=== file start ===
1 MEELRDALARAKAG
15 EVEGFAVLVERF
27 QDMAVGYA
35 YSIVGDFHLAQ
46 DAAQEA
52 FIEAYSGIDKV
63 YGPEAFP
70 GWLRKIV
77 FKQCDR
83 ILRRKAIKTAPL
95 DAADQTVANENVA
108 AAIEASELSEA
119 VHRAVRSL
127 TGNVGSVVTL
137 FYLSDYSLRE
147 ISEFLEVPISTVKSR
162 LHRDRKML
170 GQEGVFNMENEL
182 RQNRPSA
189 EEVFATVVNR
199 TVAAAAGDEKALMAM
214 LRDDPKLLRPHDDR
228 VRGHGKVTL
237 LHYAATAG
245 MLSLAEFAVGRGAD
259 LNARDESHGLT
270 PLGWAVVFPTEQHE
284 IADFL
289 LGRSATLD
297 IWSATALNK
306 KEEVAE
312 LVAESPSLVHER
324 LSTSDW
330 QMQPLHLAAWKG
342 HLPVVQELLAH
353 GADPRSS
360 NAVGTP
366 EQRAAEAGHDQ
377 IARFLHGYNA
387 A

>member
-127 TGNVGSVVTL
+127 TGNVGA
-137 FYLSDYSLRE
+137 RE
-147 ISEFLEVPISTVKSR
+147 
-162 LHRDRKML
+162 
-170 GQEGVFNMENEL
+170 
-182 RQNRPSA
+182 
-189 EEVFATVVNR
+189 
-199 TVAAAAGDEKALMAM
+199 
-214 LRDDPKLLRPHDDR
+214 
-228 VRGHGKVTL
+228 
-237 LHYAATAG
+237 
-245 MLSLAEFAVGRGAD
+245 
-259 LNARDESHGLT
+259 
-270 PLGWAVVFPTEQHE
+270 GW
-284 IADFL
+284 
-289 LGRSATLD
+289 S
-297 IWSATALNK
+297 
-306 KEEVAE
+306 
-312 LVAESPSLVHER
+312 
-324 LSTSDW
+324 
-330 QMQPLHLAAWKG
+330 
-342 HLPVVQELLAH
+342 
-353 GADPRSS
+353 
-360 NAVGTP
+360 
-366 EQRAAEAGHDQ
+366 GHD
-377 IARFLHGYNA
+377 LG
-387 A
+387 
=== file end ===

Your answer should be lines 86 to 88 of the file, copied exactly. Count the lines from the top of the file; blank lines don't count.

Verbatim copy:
-353 GADPRSS
+353 
-360 NAVGTP